# Calculating FFT for discrete values

1. Jan 27, 2015

### electronic engineer

1. The problem statement, all variables and given/known data
We have a set of values: f(n)=f(0,1,2)=(1,3,2)

so f(0)=1, f(1)=3, f(2)=2, where n=0,1,2

the number of values N=3

The question is to calculate the FFT of this signal, the fourier spectrum the power spectrum and phase spectrum.

I'm not sure concerning FFT. And also about the Fourier Spectrum what should I use to conduct it? the DFT or FFT?

2. Relevant equations

The calculation of DFT for these values.

3. The attempt at a solution

I personally calculated the Discrete Fourier Transform in this way:

$$F[n]=\sum_{k=0}^{N-1}f(k)e^{-j \frac{2\pi}{N}nk}$$

so I had a set of values: F(0),F(1),F(2)

2. Jan 29, 2015

### RUber

For only 3 points, it seems unnecessary to try to do the FFT. However, the point of the FFT is to take advantage of symmetry.
F(1) = f(0) +f(1) e^{-j 2pi/N * 1 }+f(2) e^{-j 2pi/N * 2 }
F(2) = f(0) +f(1) e^{-j 2pi/N * 2 }+f(2) e^{-j 2pi/N * 4 }= f(0) +f(1) e^{-j 2pi/N * 2 }+f(2) e^{-j 2pi/N * 1 }
So whay you really have is (for real-valued inputs):
$F(0) = \pmatrix{ f(0), f(1), f(2) } \pmatrix{ 1\\1\\1} ,$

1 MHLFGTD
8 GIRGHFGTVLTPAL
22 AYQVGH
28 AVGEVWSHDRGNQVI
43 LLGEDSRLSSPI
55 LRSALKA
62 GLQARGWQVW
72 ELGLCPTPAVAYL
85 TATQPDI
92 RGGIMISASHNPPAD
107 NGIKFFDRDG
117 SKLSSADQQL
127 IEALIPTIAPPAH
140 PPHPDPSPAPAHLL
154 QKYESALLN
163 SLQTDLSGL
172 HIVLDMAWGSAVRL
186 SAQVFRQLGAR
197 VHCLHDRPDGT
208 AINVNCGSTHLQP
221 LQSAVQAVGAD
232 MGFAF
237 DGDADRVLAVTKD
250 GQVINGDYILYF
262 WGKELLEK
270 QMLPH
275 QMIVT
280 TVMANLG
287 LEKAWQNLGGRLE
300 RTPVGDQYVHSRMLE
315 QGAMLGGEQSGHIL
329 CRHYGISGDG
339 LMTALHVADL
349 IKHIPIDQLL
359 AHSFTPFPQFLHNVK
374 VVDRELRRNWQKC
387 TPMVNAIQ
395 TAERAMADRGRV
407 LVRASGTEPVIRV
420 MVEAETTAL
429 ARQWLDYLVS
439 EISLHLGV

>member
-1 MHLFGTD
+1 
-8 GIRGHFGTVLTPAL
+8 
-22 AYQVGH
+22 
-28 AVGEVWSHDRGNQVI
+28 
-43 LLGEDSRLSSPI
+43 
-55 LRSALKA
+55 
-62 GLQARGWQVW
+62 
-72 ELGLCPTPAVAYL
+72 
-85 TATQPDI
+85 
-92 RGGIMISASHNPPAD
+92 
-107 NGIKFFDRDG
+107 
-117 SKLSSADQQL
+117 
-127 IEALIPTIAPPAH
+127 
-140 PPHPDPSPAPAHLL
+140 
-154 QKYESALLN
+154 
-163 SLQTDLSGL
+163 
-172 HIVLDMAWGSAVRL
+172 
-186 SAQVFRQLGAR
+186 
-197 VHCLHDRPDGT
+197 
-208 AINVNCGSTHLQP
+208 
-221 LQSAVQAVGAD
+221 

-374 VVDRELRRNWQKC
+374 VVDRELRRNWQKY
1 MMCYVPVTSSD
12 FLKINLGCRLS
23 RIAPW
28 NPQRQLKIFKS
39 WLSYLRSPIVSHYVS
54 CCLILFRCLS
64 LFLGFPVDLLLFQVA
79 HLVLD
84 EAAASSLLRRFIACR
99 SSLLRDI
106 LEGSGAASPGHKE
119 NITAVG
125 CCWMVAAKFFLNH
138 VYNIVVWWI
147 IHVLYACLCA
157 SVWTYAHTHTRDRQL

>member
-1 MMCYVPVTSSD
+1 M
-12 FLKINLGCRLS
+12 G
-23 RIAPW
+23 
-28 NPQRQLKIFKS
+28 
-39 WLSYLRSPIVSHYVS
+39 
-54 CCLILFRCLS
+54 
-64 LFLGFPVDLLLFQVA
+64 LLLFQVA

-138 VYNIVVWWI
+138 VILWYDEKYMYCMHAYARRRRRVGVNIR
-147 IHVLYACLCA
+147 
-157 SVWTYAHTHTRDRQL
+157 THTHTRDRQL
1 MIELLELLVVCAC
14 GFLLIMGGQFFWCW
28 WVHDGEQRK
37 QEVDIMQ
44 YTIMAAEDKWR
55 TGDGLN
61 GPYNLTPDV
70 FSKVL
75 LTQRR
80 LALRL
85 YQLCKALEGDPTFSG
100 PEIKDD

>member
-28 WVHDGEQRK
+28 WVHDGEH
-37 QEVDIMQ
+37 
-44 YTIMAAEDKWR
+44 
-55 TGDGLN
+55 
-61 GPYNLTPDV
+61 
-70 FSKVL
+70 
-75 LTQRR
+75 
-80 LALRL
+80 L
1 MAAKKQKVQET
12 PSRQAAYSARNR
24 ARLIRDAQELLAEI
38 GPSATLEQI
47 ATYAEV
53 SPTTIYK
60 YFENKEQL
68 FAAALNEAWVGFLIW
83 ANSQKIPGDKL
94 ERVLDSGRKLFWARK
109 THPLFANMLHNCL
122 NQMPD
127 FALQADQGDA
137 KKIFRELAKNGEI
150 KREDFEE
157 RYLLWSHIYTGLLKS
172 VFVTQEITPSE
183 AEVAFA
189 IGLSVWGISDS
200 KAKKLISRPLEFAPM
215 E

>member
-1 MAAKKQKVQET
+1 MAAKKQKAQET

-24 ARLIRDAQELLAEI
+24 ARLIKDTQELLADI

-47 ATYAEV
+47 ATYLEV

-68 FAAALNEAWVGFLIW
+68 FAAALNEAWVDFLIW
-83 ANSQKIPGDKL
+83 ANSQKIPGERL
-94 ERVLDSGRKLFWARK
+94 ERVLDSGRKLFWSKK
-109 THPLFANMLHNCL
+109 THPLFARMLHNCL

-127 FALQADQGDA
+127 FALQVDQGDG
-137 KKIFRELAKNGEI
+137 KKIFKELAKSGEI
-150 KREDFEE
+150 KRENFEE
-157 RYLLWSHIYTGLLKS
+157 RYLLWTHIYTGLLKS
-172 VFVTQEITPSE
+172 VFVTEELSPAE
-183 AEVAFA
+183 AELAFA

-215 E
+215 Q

$F(1) = \pmatrix{ f(0), f(1), f(2) } \pmatrix{ 1\\ e^{-j 2\pi/N }\\ e^{ j 2\pi/N }}$
$F(2) = \pmatrix{ f(0), f(1), f(2) } \pmatrix{ 1\\ e^{j 2\pi/N }\\ e^{- j 2\pi/N }} = F(1) ^*$
As I said, for 3 values, this is more a demonstration of the concept that F(N-k) = F(k)*, which should save you about 1 calculation by just replacing F(1) with its conjugate for F(2).

3. Jan 29, 2015

### electronic engineer

That is a very good and summarized answer. Thank you RUber :)

4. Jan 29, 2015

### electronic engineer

But I still don't understand how e^(-j*2*pi/N *2)= e^(j*2*pi/N). Are these two angles identical??

5. Jan 29, 2015

### RUber

This is the symmetry of the function. $e^{ix}$ is 2pi periodic, so $e^{ix}=e^{ix+i 2\pi}$
$e^{-j2\pi/N 2+j 2\pi}= e^{-j4\pi/3 +j6\pi/3}=e^{j*2*pi/N}.$

6. Jan 29, 2015

### electronic engineer

OK, thank you again.